July Restaurant Sales and Employment Trends

Black Box Sales, Traffic

Black Box released same-restaurant sales and traffic estimates for the month of July last week that showed decelerating growth versus a strong performance in the month of June. Same-restaurant sales grew to +1.6% down 50 basis points (bps) sequentially, but up 110bps YoY and same-restaurant traffic decreased -1.2%, an 30bps sequential improvement, and up 50 bps YoY.

July Restaurant Sales and Employment Trends - CHART 1

July Restaurant Sales and Employment Trends - CHART 2

 

Restaurant price increases are beginning to taper off, after the nearly 12-months of increases. Not surprising after the last three months of flat price increases (~+3%), traffic has started to accelerate slightly.  As you can see from the chart below, there is still a clear divergence between the operators taking price and a decline in traffic. In July there was a continuation of the uptick in traffic we saw in June, this trend bodes well for the industry, although we are still skeptical it will last long term.

July Restaurant Sales and Employment Trends - CHART 3

 

Knapp July Sales Trends

Knapp reported that comparable restaurant sales in July 2015 were +0.5% for same-store sales and -1.1% for guest counts.  July comparable restaurant sales represent a sequential slowdown of -100bps, while traffic is flat sequentially for the month.  On a 2-year basis, sales decelerated to -0.3% and traffic matched June’s 2-year average, down -2.1%. 

 

Employment Growth Slowing

The month of July was a mixed bag of results for employment. We saw the second month in a row of sequential employment declines for the 25-34 YOA cohort, and a -42bps YoY decline in the 20-24 YOA cohort. The 55-64 YOA cohort led the growth in the month, up 2.52% YoY, and 31bps sequentially. The downward trend is concerning, especially given that a large portion of the growth is in the 55-64 YOA cohort, with a considerable amount of that employment being part time.

 

 

July Employment Growth Data:

  • 20-24 YOA +0.65% YoY; -41.9 bps sequentially
  • 25-34 YOA +2.31% YoY; -24.9 bps sequentially
  • 35-44 YOA +1.30% YoY; +25.9 bps sequentially
  • 45-54 YOA -0.19% YoY; +16.2 bps sequentially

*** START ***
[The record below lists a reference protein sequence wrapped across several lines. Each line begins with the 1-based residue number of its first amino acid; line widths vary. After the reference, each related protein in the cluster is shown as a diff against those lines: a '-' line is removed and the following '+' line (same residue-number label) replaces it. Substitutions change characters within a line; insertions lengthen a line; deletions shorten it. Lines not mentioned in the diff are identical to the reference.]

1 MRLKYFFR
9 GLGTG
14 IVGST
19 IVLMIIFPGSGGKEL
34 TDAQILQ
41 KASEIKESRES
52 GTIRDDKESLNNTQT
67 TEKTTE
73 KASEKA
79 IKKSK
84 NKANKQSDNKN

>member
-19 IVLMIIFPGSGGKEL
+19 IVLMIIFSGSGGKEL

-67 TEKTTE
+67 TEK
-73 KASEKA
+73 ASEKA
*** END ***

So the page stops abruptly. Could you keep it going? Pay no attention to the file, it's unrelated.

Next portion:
• 55-64 YOA +2.52% YoY; +31.0 bps sequentially

 

July Restaurant Sales and Employment Trends - CHART 4

 

Thoughts from our macro team on July Employment

  • Payrolls | Best Before the Crest:   NFP and private payrolls slowed both sequentially and in rate of change terms.  May/June get a net positive revision of +14K.   While moving past peak rate-of-change in payroll growth does not herald an imminent roll in the eco cycle, the reality is that we’re late cycle in the current expansion and the labor party is always best before the crest.    
  • Unemployment Rate | Less Bad:  The Unemployment Rate was flat sequentially at +5.3% but the internals were largely positive as the participation rate held steady and the labor force rose with the chg in employment > chg in unemployed.  The U-6 rate (underemployment rate) dropped a tick to 10.4% with PT involuntary workers declining -180K.  
  • Wages |  Up … But Not Really:   Both Total Private & Nonsupervisory Worker wage growth accelerated sequentially but the gain just represents more oscillation above & below middling.  Not what Team Janet wants to see although they’ve been making an attempt at quasi-marginalizing the trend in wage growth on policy decisions (see March Speech to review that commentary) 
  • Hours Worked | Prepare the Punditry:    This will probably be the favorite pundit talking point – and with some justification.  Average weekly hours worked rose by a tenth to 34.6hrs; the first increase in 5-months.   Income = Hours worked * earnings per hour, so why a longer average work week is good for aggregate incomes is straightforward (& that lowly tenth adds up to something material when applied across an employment base of 142MM).  Further, people working more hours is tantamount to more workers working the same hours – a concept termed “Job Equivalence” or “Labor Usage”  - so you’ll hear the case made that the +215K NFP gain is equivalent to something like a ~350K gain when factoring in the increase in hours worked and taking a job equivalence perspective of the data.  
  • Income | Wages Weak, Income ↑:  In a Keynesian economy, spending is king and the capacity for consumption flows from changes in the aggregate consumer P&L.  One could take two, somewhat divergent, views of this morning’s wage & income data:
    • Wage Growth:  Private hourly Wage growth at 2.1% YoY was better sequentially but below estimates for +2.3% and does nothing to offset the disappointment from the slowdown reported in the ECI last week.  Policy makers disappointment extends yet another month as wage inflation remains in RoC purgatory. 
    • Aggregate Income Growth: On net, the July data will be good for the aggregate income figures when they are reported for July.  Again, the math is trivial:  Flat Employment Gains + ↑Hours + ↑Wage growth = ↑ Aggregate DPI/Salary & Wage growth.  In short, the aggregate consumer P&L improvement will remain ongoing with the savings rate remaining the swing factor for actual HH spending growth.    

 

 


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